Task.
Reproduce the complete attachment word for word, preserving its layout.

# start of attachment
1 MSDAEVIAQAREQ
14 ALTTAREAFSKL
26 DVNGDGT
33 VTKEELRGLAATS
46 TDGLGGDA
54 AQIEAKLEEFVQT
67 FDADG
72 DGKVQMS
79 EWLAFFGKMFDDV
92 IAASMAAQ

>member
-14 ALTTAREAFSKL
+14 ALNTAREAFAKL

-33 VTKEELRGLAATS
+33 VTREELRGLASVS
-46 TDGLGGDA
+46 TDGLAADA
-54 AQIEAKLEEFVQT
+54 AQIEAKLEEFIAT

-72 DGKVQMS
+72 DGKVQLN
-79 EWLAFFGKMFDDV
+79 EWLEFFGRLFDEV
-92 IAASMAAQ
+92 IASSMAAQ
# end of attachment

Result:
1 MSDAEVIAQAREQ
14 ALTTAREAFSKL
26 DVNGDGT
33 VTKEELRGLAATS
46 TDGLGGDA
54 AQIEAKLEEFVQT
67 FDADG
72 DGKVQMS
79 EWLAFFGKMFDDV
92 IAASMAAQ

>member
-14 ALTTAREAFSKL
+14 ALNTAREAFAKL

-33 VTKEELRGLAATS
+33 VTREELRGLASVS
-46 TDGLGGDA
+46 TDGLAADA
-54 AQIEAKLEEFVQT
+54 AQIEAKLEEFIAT

-72 DGKVQMS
+72 DGKVQLN
-79 EWLAFFGKMFDDV
+79 EWLEFFGRLFDEV
-92 IAASMAAQ
+92 IASSMAAQ